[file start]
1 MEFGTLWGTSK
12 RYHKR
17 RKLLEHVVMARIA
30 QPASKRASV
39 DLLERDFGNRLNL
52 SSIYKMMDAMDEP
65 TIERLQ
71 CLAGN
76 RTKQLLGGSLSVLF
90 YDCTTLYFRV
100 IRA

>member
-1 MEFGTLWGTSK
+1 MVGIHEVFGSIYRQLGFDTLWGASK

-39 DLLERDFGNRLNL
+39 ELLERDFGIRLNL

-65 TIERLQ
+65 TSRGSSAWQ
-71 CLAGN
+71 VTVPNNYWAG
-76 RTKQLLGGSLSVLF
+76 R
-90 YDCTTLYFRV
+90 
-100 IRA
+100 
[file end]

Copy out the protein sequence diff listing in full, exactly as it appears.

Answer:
1 MEFGTLWGTSK
12 RYHKR
17 RKLLEHVVMARIA
30 QPASKRASV
39 DLLERDFGNRLNL
52 SSIYKMMDAMDEP
65 TIERLQ
71 CLAGN
76 RTKQLLGGSLSVLF
90 YDCTTLYFRV
100 IRA

>member
-1 MEFGTLWGTSK
+1 MVGIHEVFGSIYRQLGFDTLWGASK

-39 DLLERDFGNRLNL
+39 ELLERDFGIRLNL

-65 TIERLQ
+65 TSRGSSAWQ
-71 CLAGN
+71 VTVPNNYWAG
-76 RTKQLLGGSLSVLF
+76 R
-90 YDCTTLYFRV
+90 
-100 IRA
+100 